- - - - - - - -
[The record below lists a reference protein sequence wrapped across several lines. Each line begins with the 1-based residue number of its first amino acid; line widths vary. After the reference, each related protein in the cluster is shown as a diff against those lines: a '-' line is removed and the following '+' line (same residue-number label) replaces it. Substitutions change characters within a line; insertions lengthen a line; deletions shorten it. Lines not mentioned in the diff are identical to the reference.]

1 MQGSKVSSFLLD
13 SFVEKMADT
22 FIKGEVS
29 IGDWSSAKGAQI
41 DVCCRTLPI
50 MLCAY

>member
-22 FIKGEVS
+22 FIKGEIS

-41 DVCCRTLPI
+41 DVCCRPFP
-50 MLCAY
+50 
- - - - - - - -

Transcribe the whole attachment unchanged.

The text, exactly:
[The record below lists a reference protein sequence wrapped across several lines. Each line begins with the 1-based residue number of its first amino acid; line widths vary. After the reference, each related protein in the cluster is shown as a diff against those lines: a '-' line is removed and the following '+' line (same residue-number label) replaces it. Substitutions change characters within a line; insertions lengthen a line; deletions shorten it. Lines not mentioned in the diff are identical to the reference.]

1 MQGSKVSSFLLD
13 SFVEKMADT
22 FIKGEVS
29 IGDWSSAKGAQI
41 DVCCRTLPI
50 MLCAY

>member
-22 FIKGEVS
+22 FIKGEIS

-41 DVCCRTLPI
+41 DVCCRPFP
-50 MLCAY
+50 